Daughter of the Last Tsar, Diaries and Letters, 1913-1918
245 pages. 12 pages of black-and-white photos. Preface, acknowledgements, biographical sketch, list of books, bibliography, index.
On a personal note: When I was in sixth grade, I was thirsty for anything I could read about history. My father handed me a copy of Nicholas and Alexandra by Robert K. Massie, the 640-page non-fiction book about the doomed last rulers of the Russian Empire. He probably didn't think I could read the whole thing, but I did. And since then, I've had an interest in the Romanovs of Russia.
This book is a translation of diaries kept by Tatiana Romanov, the second child of Nicholas II and Alexandra. The entries begin on 1 January 1913 (when she was fifteen) and continue (with a few gaps) until October 1916 (when her father abdicated). Letters to and from Tatiana have also been included, some of which were copied into her diary, and which add coverage until May 1918. (The family was executed in July 1918.)
What adds extraordinary value to this translation is that extensive footnotes have been provided, explaining who most of the people are who are mentioned, and adding brief historical, cultural and religious notes.
The editors have also inserted occasional text from other memoirs, allowing the reader to see Tatiana from another perspective and to gain additional background information.
The Romanovs as a family were dedicated diarists, and would occasionally share what they had previously written in family gatherings. Tatiana's entries chronicle her daily activities, so we find out where she went, who she met, and what she did on a daily basis. She seldom wrote down her opinions or feelings. Except for rare formal occasions, her world was her family, her studies, attending church services, and her 'work' (which she does not explain, but apparently was sewing).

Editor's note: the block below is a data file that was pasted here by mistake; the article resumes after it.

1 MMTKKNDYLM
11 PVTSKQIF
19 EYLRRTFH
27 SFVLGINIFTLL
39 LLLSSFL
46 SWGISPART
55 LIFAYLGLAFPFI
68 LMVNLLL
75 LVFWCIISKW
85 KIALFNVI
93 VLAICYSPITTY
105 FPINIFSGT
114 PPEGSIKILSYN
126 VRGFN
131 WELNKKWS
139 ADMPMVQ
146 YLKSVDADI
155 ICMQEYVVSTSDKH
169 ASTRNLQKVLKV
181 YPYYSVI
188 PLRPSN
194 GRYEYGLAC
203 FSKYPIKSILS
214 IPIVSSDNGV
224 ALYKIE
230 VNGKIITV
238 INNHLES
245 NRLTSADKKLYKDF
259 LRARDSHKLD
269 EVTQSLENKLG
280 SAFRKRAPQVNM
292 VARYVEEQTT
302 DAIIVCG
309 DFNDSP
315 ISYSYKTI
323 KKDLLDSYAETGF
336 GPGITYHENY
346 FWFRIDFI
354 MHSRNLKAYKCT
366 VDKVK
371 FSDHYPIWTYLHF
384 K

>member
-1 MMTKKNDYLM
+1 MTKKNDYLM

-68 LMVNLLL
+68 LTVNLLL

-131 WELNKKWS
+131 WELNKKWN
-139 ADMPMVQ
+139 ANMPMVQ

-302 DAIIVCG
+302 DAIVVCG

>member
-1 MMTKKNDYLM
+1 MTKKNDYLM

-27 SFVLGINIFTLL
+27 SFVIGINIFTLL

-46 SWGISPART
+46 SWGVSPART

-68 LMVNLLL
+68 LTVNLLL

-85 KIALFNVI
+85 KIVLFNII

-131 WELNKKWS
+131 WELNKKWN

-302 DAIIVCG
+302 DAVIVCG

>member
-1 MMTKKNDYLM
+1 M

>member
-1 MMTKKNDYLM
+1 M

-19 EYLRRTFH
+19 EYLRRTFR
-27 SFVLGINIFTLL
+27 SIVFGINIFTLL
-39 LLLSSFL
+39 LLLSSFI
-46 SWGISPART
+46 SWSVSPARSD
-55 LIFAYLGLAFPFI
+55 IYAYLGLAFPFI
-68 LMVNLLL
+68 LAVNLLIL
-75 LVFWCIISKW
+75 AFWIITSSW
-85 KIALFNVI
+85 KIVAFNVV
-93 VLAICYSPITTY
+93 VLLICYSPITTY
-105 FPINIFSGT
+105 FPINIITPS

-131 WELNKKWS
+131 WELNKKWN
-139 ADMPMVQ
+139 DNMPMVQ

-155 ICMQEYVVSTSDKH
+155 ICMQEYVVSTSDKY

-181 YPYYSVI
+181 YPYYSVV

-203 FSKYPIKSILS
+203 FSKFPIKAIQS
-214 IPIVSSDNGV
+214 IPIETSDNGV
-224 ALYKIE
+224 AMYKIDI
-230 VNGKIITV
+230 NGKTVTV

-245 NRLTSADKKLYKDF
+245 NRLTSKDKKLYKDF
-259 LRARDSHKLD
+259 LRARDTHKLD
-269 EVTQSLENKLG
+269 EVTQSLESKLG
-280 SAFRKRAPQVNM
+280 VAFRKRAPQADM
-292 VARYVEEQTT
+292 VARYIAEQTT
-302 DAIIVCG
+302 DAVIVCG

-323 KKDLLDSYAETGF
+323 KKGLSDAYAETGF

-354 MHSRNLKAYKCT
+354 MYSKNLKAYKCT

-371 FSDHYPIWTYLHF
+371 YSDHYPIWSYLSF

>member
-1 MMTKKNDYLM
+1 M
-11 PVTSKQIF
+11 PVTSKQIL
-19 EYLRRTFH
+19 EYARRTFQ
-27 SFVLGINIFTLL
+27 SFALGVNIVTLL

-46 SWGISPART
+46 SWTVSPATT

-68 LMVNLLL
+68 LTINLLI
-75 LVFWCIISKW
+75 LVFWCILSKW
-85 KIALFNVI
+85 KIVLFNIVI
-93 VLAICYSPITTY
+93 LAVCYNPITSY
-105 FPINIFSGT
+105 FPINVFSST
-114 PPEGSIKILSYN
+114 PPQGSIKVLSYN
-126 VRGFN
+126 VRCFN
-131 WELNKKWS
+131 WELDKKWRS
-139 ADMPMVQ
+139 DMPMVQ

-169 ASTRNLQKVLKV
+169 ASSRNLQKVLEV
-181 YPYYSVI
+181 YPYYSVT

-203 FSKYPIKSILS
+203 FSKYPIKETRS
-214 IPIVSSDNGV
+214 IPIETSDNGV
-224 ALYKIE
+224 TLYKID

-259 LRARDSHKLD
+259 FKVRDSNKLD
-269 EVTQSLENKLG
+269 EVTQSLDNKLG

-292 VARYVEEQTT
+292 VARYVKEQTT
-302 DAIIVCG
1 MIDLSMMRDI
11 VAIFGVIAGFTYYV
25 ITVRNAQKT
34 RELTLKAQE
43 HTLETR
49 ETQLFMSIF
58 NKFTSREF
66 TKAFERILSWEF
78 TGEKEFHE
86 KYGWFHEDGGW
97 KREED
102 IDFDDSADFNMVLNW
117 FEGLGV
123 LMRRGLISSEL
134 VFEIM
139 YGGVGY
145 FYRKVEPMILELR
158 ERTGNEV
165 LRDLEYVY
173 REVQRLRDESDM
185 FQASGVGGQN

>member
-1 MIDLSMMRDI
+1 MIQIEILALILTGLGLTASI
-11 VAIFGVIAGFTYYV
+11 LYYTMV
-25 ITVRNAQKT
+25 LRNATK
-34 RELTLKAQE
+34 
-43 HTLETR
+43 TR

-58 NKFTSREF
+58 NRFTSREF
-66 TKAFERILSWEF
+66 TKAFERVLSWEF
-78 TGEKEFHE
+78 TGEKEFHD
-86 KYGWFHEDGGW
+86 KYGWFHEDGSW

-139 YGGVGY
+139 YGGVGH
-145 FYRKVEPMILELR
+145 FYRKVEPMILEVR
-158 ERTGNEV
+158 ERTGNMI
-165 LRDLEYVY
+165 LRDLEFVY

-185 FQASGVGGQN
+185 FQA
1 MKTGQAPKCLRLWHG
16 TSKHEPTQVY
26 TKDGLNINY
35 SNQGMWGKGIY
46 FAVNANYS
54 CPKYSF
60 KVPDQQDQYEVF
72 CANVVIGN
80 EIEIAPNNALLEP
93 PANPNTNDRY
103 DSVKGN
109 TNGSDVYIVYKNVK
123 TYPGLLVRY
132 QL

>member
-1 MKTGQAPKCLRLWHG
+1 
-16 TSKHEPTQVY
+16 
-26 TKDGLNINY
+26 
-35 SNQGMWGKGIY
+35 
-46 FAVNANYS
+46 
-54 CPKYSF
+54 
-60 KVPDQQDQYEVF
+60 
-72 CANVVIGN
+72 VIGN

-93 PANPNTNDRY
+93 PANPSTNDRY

With the advent of the First World War, Empress Alexandra and her two oldest daughters trained as nurses, and served in an infirmary for wounded soldiers (mostly officers) set up within the royal grounds. By all accounts, Tatiana excelled as a surgical nurse, and in caring for her patients (whom she often recorded by name).
Tatiana rarely records events from the war, and never mentions Russian politics. Rasputin is mentioned as being present on several occasions with the family, but she makes no comment about him. Her entries when Rasputin's murder is discovered are brief but reflect the family's shock, not only at the murder but that Russian nobility were responsible; the editors point out that those family members were never again mentioned by name within the family.
The diary ends abruptly a few days before her father's abdication. This begins her imprisonment, at first on the royal grounds and later in Siberia. While she no longer wrote in her diary, she did keep copies of letters she wrote, and so we get a picture of a family maintaining their dignity in desperate circumstances.
And then there is no more, as the family has been executed.
Readers should have some knowledge of the period before reading this book, as the diary does not explain Russian politics, religion, or WWI.
The diary also provides information about how the Russian Empire handled hospital services for the soldiers. In a nutshell, the upper classes were expected to provide medical services as a charitable act, from medical trains to opening up portions of their homes as hospitals. Tatiana presided over a national committee to provide for refugees (in apparently a figurehead role), and with her mother and sisters would often go on inspection tours of medical facilities and donations in warehouses.
This is not an easily read book, as many of the entries are rather dry, and it is hard to keep track of the extended members of the royal family. Tatiana comes across as a very serious young woman who is conscious of her royal duties, with strong feelings toward her family members. I was amazed to see her transition, seemingly effortlessly, into her wartime role as nurse. The murder of such an innocent, virtuous young lady at the hands of the Bolsheviks is reprehensible.
Note that this book is available with several different cover designs, some using different portraits of Tatiana.
Reviewed by Editor in Chief Bill .